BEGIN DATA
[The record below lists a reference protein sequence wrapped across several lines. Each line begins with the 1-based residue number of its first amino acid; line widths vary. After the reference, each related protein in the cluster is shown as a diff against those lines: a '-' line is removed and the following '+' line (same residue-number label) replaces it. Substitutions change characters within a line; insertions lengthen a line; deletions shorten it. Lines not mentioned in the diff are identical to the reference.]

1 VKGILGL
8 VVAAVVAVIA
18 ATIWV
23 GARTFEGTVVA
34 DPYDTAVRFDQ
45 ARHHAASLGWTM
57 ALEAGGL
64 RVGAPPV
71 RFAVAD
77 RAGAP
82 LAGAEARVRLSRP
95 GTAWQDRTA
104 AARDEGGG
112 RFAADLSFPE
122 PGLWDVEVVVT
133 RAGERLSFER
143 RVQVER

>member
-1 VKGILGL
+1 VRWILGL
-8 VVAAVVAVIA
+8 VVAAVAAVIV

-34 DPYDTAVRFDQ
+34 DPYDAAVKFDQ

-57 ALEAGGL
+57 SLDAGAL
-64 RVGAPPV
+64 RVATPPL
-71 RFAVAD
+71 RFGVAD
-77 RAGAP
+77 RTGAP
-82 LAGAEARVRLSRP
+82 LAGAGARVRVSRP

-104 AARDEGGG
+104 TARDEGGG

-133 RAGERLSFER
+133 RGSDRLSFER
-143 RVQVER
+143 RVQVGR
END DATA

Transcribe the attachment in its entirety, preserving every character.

[The record below lists a reference protein sequence wrapped across several lines. Each line begins with the 1-based residue number of its first amino acid; line widths vary. After the reference, each related protein in the cluster is shown as a diff against those lines: a '-' line is removed and the following '+' line (same residue-number label) replaces it. Substitutions change characters within a line; insertions lengthen a line; deletions shorten it. Lines not mentioned in the diff are identical to the reference.]

1 VKGILGL
8 VVAAVVAVIA
18 ATIWV
23 GARTFEGTVVA
34 DPYDTAVRFDQ
45 ARHHAASLGWTM
57 ALEAGGL
64 RVGAPPV
71 RFAVAD
77 RAGAP
82 LAGAEARVRLSRP
95 GTAWQDRTA
104 AARDEGGG
112 RFAADLSFPE
122 PGLWDVEVVVT
133 RAGERLSFER
143 RVQVER

>member
-1 VKGILGL
+1 VRWILGL
-8 VVAAVVAVIA
+8 VVAAVAAVIV

-34 DPYDTAVRFDQ
+34 DPYDAAVKFDQ

-57 ALEAGGL
+57 SLDAGAL
-64 RVGAPPV
+64 RVATPPL
-71 RFAVAD
+71 RFGVAD
-77 RAGAP
+77 RTGAP
-82 LAGAEARVRLSRP
+82 LAGAGARVRVSRP

-104 AARDEGGG
+104 TARDEGGG

-133 RAGERLSFER
+133 RGSDRLSFER
-143 RVQVER
+143 RVQVGR